Location: 101 Reserve St; Hot Springs, AR 71901
Price: Free, parking may cost
Smashed Penny Machine: Not that we found
I threw this stop into the trip just so we could get the Jr Ranger Badge. I didn’t expect too much out of this park and honestly thought it would bore my 6-year-old but she’s obsessed with getting her badges. I was greatly mistaken.
This park is very unique for a national park because it’s nearly completely urban. I mean the whole park is basically just in the middle of downtown Hot Springs. The main allure of Hot Springs both in the past and today is the water. The water is naturally hot when it arrives to the surface. There are several natural springs around the general park area where you can see and touch the water. Touch with care though because the water is very hot. We could see steam rising from the surface and it was easily 75 degrees outside.
Start your tour of the national park at the Visitor’s Center and Museum inside the historic Fordyce Bathhouse. If you are doing the Jr Ranger program you’ll be able to pick up your book at the front desk. They also offer free guided ranger tours of the facility. We opted to do the self-guided tour so we could backtrack as needed to complete the Jr Ranger book. Each floor showcased how the bath houses were set up and talked about the various medical benefits that the springs were thought to have. My daughter loved exploring the bath house with its many twists and turns. For me it was neat to see what was considered high-class at the turn of the last century.
After completing everything we could in the Museum, we then went on an architectural scavenger hunt down Bathhouse Row. It was very neat to see the various styles of the buildings. We stopped in one of the other bath houses that has been converted into a bookstore for the national park so my daughter could shop. There are tons of stores on the other side of the street where you could probably get cheaper souvenirs but I’m big into spending our money within the park system when possible. After walking all of Bathhouse Row we returned back to the visitor’s center via the Grand Promenade which was much less busy. My daughter found a water fountain where you drink the natural spring waters still hot from their source. My daughter thought it was great. I didn’t find drinking hot water on a warm day all that amazing (it doesn’t taste any different from drinking hot water from your faucet).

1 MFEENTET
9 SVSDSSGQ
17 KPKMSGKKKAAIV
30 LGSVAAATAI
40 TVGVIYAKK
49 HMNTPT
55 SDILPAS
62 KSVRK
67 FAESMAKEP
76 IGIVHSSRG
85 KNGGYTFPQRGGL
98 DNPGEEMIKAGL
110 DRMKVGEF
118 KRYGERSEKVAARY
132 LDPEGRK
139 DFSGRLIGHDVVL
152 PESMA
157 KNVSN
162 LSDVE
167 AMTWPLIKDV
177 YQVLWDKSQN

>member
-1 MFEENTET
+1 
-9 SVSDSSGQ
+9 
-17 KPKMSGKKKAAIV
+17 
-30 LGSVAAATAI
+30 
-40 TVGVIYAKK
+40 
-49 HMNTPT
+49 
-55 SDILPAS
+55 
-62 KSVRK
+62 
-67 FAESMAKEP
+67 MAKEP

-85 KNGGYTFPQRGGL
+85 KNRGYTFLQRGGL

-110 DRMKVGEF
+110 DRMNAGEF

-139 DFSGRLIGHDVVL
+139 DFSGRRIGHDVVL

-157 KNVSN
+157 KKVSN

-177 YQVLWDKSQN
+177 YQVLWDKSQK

My daughter turned in her booklet and received her badge and historic trading cards. At this point it was time for us to be on our way. I had planned on spending about 45 minutes here and we ended up spending a very relaxing and informative two hours exploring the park. There is more that we did not do. Several of the bath houses are still operational spas. So for a fee you could experience a real hot springs bath for yourself (that one is on my bucket list for a trip without kids). The park also has some trails that go up the mountain. Also there are many other locale attractions that Hot Springs has to offer. You could make an easy long weekend out of a stay in the area.
We brought in the umbrella stroller because we thought “hey it’s a city we can totally use this.” I would not suggest bringing your stroller into the Visitor’s Center. The bathhouse is 4 stories tall. There is an elevator in the building but it was an ancient thing and I never felt like waiting for it. So I carried a folded up stroller and my husband carried a baby throughout the museum. Although the museum is fully accessible, it’s going to be much easier without it. However when we walked Bathhouse Row and the Grand Promenade the stroller was very helpful. If we were to go again, I would probably leave the stroller in the car but park close enough to go back and get it.
Overall impression: I enjoyed this park much more than I thought I would. I was astounded how much my daughter enjoyed learning about this time period. I would suggest stopping if you are passing through the area.